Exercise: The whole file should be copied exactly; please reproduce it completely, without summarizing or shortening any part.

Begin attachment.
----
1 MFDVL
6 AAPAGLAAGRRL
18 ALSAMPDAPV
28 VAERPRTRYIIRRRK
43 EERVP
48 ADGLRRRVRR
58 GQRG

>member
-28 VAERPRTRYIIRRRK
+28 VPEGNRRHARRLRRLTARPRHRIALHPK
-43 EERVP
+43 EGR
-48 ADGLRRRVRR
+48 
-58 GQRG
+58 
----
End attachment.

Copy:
1 MFDVL
6 AAPAGLAAGRRL
18 ALSAMPDAPV
28 VAERPRTRYIIRRRK
43 EERVP
48 ADGLRRRVRR
58 GQRG

>member
-28 VAERPRTRYIIRRRK
+28 VPEGNRRHARRLRRLTARPRHRIALHPK
-43 EERVP
+43 EGR
-48 ADGLRRRVRR
+48 
-58 GQRG
+58 